Possibly no political moralist in modern Western culture has been so widely influential – nor so often overlooked and forgotten – as the 19th-century French mathematician and philosopher Auguste Comte, the inventor of positivism, altruism and the ‘religion of humanity’. In libraries throughout Europe, weighty editions of Comte’s works remain with their pages uncut more than a hundred and fifty years after his death. Yet the residues of Comtean visions and conceptions still permeate many aspects of European thought and institutions. They may be discerned in the emphasis on social science as the supreme guide to public policy, on the ‘priestly’ role of technical, medical and managerial ‘experts’, on human welfare as the sole touchstone of ethical life, on ‘law’ as a set of disembodied norms rather than the edicts of rulers or case law, and on the future destiny of Europe as a unified ‘Great Western Republic’ in place of an inchoate cluster of historic nations. All these perspectives are clearly recognisable in the public culture of Europe in the early 21st century. Yet the name of Auguste Comte is unknown to countless people whose daily lives and mental outlook are widely shaped or impinged on by his principles.But this caught my eye:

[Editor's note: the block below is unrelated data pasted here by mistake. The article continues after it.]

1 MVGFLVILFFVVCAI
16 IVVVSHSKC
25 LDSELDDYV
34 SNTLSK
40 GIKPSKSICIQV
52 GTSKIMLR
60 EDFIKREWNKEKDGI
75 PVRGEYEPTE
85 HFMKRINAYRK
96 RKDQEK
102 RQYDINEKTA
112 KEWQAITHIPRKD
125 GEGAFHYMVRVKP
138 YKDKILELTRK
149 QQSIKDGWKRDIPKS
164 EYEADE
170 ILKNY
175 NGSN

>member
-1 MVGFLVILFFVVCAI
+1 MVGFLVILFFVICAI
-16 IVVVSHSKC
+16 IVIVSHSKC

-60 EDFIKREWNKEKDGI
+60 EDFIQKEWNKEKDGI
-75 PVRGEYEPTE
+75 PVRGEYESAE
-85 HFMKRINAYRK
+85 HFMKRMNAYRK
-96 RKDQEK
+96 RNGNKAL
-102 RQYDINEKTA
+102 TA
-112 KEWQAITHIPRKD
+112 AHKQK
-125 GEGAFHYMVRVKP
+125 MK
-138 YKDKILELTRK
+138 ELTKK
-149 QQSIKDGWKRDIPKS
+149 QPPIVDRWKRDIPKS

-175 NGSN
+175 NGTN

Elizabeth Barrett Browning in Aurora Leigh (1857) dismissed Comte's doctrines as intrinsically 'absurd'; yet the poem centred on the heroic tragedy of a man who practised the supreme positivist virtues of altruism or 'sacrifice for others', at the expense of the more prosaic Christian virtues of common sense, kindness and love.I can see that as an account of the poem, sure (and certainly Aurora Leigh is as thoroughly in dialogue with Comte as anything by George Eliot). But the 'Christian virtues of common sense'? Arguably there is something commonsensical about Christianity, which might explain why it has caught on so ubiquitously. Yet my mind rejects the notion as a profound misunderstanding of what Christianity is about: the New Testament in particular is almost the Platonic form of anti-common-sense. It is a text that says: everything you know is wrong; everything you take for granted is upsidedown; the meek shall inherit the earth; the last shall be first; the worst of crimes isn't assassinating an emperor but killing a nobody, itinerant Carpenter. It says: the world appears to be one way to our common senses; it is actually quite other. It's perverse, as Zizek notes. That's the very ground of its appeal.